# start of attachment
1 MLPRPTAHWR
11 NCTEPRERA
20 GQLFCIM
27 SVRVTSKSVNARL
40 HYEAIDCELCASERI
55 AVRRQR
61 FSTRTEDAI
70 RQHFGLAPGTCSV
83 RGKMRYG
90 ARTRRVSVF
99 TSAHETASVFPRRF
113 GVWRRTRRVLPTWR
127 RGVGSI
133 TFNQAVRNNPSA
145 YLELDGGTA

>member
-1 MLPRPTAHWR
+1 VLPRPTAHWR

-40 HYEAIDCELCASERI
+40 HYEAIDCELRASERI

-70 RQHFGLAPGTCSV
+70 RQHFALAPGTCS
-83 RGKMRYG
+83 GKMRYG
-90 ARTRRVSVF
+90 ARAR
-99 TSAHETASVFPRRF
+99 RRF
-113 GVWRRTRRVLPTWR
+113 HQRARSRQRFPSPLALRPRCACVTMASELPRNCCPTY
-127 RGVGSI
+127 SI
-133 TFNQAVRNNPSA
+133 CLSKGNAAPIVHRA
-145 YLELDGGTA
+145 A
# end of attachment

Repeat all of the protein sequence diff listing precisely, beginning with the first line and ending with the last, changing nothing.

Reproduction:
1 MLPRPTAHWR
11 NCTEPRERA
20 GQLFCIM
27 SVRVTSKSVNARL
40 HYEAIDCELCASERI
55 AVRRQR
61 FSTRTEDAI
70 RQHFGLAPGTCSV
83 RGKMRYG
90 ARTRRVSVF
99 TSAHETASVFPRRF
113 GVWRRTRRVLPTWR
127 RGVGSI
133 TFNQAVRNNPSA
145 YLELDGGTA

>member
-1 MLPRPTAHWR
+1 VLPRPTAHWR

-40 HYEAIDCELCASERI
+40 HYEAIDCELRASERI

-70 RQHFGLAPGTCSV
+70 RQHFALAPGTCS
-83 RGKMRYG
+83 GKMRYG
-90 ARTRRVSVF
+90 ARAR
-99 TSAHETASVFPRRF
+99 RRF
-113 GVWRRTRRVLPTWR
+113 HQRARSRQRFPSPLALRPRCACVTMASELPRNCCPTY
-127 RGVGSI
+127 SI
-133 TFNQAVRNNPSA
+133 CLSKGNAAPIVHRA
-145 YLELDGGTA
+145 A